Jane Van Ryan
Posted April 27, 2010
To use the word "Herculean" to describe the efforts underway to respond to the Gulf oil spill would be an understatement. Here are some of the actions being conducted both on the water's surface and one mile down at the seafloor.
The U.S. Coast Guard reported this morning that more than 29,280 feet of boom (barrier) has been assigned to contain the spill. An additional 80,900 feet is available and 36,100 feet has been ordered.
To date, the oil spill response team has recovered 1,152 barrels (43,384 gallons) of an oil-water mix. Vessels are in place and continuing recovery operations.
By this morning, 49 response vessels were actively working on the spill, including skimmers, tugs, barges, and recovery vessels. Also, 29,140 gallons of dispersant had been sprayed to break up the oil and an additional 119,734 gallons were available for use.
And five staging areas were in place and ready to protect sensitive shorelines. They are located in Biloxi, Miss., Pensacola, Fla. Venice, La., Pascagoula, Miss. and Theodore, Ala.
Meanwhile, BP's Doug Suttles told reporters late yesterday that his company is working on three solutions concurrently in hopes of stopping the oil from leaking through the bent drill pipe on the seafloor:
- Four ROVs are making numerous attempts to activate the blowout preventer valves to pinch the pipe closed.
- BP is moving two drilling rigs into position to drill relief wells. As Suttles explained yesterday, the new wells would have to be drilled to a depth of 18,000 feet--the same distance as the initial well--to prevent the oil from escaping. This very complex operation could take weeks or months to accomplish.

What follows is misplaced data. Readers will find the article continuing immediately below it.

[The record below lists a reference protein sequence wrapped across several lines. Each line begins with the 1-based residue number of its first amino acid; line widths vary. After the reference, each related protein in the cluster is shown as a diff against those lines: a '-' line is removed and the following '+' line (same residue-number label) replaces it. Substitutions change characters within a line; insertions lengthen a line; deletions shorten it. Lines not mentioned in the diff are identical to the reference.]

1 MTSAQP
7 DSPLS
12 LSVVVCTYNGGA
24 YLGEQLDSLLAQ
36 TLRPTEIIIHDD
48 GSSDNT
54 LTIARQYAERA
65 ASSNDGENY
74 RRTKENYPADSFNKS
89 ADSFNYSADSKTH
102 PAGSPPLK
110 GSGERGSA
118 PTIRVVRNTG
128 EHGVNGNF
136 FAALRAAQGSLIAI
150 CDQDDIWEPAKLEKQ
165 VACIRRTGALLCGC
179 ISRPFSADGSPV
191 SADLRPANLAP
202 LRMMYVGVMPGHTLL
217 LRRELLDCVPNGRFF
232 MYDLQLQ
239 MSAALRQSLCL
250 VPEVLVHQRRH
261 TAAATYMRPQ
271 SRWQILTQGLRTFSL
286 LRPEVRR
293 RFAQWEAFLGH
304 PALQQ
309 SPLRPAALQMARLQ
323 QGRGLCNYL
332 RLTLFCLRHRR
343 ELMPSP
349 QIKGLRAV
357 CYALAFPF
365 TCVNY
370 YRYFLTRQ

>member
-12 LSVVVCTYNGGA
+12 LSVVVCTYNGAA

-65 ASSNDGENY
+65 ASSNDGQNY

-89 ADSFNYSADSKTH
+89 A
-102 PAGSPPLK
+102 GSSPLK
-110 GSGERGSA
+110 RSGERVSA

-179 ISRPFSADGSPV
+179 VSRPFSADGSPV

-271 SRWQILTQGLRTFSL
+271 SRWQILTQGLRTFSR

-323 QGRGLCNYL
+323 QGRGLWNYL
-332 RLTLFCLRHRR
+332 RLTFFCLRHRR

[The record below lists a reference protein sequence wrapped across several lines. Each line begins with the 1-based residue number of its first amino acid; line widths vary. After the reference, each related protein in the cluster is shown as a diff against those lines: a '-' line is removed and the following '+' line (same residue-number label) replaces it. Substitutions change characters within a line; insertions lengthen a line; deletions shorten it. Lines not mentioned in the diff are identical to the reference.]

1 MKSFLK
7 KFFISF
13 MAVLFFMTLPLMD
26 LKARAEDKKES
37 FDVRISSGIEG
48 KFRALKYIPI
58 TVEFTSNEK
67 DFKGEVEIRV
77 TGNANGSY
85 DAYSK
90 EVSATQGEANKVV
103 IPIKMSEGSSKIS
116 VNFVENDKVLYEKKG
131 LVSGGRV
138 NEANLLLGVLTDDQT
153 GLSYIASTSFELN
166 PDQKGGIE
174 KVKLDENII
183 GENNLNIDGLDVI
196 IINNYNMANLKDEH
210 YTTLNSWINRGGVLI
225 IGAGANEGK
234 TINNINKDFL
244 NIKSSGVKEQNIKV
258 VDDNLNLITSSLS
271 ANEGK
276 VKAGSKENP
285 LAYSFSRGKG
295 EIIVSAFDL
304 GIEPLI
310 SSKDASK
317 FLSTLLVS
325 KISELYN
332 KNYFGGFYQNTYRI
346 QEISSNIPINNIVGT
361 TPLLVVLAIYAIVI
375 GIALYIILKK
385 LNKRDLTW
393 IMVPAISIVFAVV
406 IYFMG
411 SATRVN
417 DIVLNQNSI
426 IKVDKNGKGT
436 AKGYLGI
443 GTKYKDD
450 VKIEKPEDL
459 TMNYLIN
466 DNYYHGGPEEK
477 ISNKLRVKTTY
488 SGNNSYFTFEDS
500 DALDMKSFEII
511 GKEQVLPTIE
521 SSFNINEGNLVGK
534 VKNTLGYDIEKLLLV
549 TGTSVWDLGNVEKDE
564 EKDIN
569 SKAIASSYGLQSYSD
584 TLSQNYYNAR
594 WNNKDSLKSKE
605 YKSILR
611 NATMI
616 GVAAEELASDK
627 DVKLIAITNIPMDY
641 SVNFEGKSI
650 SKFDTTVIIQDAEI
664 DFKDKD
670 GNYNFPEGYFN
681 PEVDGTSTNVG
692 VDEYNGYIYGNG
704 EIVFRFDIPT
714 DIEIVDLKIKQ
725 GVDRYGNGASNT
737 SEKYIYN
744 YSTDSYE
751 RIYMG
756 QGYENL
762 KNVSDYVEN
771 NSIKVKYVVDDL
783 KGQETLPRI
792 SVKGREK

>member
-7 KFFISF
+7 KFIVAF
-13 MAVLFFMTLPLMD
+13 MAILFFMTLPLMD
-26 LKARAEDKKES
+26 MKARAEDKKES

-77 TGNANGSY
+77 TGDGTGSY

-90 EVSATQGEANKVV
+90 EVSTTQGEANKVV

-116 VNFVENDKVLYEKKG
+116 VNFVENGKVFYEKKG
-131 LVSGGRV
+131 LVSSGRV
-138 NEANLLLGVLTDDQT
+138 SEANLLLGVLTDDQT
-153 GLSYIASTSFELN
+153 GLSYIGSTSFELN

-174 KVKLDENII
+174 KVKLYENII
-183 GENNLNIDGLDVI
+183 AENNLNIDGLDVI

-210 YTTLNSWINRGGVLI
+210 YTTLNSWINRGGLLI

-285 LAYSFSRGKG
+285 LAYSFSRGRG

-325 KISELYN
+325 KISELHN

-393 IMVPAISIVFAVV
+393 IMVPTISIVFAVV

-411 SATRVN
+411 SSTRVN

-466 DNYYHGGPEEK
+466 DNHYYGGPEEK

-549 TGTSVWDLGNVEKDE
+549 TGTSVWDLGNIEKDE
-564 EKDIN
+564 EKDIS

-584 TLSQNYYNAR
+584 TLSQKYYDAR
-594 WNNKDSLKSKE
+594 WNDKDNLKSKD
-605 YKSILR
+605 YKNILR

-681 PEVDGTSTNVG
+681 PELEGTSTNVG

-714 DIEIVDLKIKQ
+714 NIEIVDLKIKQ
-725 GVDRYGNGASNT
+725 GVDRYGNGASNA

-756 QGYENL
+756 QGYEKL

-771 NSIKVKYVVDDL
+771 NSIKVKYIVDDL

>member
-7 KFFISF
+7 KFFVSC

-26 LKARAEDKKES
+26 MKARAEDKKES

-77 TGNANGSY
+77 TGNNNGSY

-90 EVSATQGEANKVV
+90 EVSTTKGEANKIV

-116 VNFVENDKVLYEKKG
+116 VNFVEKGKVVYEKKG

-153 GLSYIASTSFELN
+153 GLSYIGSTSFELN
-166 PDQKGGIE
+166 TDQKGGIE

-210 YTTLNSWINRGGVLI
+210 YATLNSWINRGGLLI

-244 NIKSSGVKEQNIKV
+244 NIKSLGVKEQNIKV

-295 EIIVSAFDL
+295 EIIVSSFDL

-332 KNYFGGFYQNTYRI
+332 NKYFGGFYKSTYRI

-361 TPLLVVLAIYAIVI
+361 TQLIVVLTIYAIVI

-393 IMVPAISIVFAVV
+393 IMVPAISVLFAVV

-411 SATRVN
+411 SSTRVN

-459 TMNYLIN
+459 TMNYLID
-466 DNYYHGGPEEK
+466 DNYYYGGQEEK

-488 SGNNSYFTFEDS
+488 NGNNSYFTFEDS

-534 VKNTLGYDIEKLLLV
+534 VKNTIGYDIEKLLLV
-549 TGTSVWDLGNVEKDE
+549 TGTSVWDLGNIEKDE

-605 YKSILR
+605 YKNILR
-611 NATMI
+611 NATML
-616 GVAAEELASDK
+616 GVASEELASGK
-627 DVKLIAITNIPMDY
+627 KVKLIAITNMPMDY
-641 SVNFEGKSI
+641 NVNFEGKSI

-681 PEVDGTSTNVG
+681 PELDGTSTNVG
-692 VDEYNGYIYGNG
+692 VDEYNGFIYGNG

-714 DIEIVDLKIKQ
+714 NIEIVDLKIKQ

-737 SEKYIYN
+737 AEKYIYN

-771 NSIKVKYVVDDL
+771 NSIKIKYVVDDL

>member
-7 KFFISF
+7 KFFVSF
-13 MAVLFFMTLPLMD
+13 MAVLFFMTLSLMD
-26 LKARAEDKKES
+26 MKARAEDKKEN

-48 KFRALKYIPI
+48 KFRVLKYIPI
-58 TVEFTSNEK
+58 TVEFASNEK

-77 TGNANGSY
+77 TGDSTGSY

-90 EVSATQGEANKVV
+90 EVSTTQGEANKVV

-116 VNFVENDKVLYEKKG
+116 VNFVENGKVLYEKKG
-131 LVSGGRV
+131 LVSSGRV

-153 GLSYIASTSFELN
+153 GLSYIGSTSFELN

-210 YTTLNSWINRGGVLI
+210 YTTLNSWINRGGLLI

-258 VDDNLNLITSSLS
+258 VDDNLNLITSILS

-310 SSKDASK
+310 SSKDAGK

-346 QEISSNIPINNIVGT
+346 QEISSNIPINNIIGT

- BP is in the process of fabricating a dome that could be placed over the leaking well to collect the oil, send it to the surface and process it safely without further environmental impact. BP reports that this device could be deployed within the next two-to-four weeks.
Meanwhile, an estimated 1,000 barrels of oil continues to enter the water every day. Fortunately, the prevailing winds are keeping it offshore, and the unified response effort is working to corral it. Yesterday a pod of whales--possibly sperm whales--were spotted near the vicinity of the spill, but the Coast Guard reported that they did not appear to have been affected by the spill.
Updates on the spill response are available here.
ABOUT THE AUTHOR
Jane Van Ryan was formerly senior communications manager and new media advisor at the American Petroleum Institute (API), where she wrote blog posts and produced podcasts and videos. Before coming to API, Jane managed communications for a large science and engineering corporation, and for a top-tier research and engineering university. A few years ago, you might have seen her in your living room when she delivered the news on television. Jane officially retired from API in 2011 and now freelances as an independent communications consultant when not gardening at her farm in Virginia.